The icon indicates free access to the linked research on JSTOR.

We don’t have basketball teams at JSTOR, but thanks to a free collection from the Smithsonian National Museum of African American History and Culture, we do have images of a bunch of cool signed basketball sneakers. And thanks to our creative director, we also have a semblance of a March Madness bracket. We’re gonna be honest. Only one of us actually watches the NCAA basketball tournaments. And only one other actually knows what a March Madness bracket is; this was her idea.

JSTOR Daily Membership AdJSTOR Daily Membership Ad

You probably know how this goes. You can vote for your picks on Twitter, starting with today’s Sweet Sixteen. We’ll narrow it down from there and update this bracket based on your votes. Check back on Thursday for the shoe champion of JSTOR Daily.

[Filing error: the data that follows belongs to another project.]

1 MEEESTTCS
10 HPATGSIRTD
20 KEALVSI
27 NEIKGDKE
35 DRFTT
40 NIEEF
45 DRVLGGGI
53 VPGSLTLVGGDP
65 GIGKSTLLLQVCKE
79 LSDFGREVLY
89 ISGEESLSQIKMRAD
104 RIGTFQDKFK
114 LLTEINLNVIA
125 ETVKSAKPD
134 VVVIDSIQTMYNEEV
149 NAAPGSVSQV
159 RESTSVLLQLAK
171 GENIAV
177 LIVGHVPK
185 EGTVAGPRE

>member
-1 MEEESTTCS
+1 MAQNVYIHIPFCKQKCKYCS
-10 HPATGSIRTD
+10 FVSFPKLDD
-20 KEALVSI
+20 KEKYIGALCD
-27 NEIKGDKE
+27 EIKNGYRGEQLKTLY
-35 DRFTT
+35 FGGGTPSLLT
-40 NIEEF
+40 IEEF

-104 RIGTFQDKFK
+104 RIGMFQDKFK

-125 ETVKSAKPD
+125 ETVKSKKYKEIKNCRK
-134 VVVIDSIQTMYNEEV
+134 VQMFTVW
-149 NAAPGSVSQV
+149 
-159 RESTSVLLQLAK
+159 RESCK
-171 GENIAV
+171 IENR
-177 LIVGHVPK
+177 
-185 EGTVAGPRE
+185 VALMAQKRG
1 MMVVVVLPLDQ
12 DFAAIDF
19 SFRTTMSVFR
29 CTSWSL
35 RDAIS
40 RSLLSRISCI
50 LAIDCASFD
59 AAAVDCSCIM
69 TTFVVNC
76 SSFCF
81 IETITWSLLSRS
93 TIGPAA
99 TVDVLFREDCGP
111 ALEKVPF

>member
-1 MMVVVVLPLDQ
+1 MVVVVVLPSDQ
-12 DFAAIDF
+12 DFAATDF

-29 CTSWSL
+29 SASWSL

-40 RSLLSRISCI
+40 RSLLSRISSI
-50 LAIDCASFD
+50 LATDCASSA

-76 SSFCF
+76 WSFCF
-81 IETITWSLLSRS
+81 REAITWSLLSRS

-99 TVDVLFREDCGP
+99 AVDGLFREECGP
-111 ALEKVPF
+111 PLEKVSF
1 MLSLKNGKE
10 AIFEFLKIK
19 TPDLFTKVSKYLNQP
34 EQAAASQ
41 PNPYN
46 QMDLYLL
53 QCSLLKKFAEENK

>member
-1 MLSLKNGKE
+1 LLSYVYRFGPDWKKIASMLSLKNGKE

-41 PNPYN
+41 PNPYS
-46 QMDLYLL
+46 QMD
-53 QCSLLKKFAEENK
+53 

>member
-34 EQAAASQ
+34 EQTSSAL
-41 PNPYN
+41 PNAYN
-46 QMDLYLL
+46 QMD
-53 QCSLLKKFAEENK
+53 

The Sneaker Bracket


Left column: Red and black Air Jordan I high top sneakers; Converse shoes worn and signed by Karl Malone; design for a JSTOR sneaker; Nike sneakers worn by Big Boi of Outkast; cotton canvas high top Ked sneakers; 16th century British shoe; Shaq Attaq sneaker worn by Shaq; hand-painted Nike Air Force 1s painted over with an image of Barack Obama. Right Column: Nike sneaker worn and signed by George Gervin; Air Jordan I shoes worn and autographed by Michael Jordan; Converse sneakers worn by Julius “Dr. J” Erving and inscribed to Doc Stanley; Pair of white and black Run-D.M.C. Superstar 80s sneakers made by Adidas; Greek terracotta foot from ca. 600–480 BCE; Pair of blue sneakers worn by Wellington Webb while campaigning; Black platform ankle boots worn by Bootsy Collins; Wool, linen and silk British shoe from ca. 1750.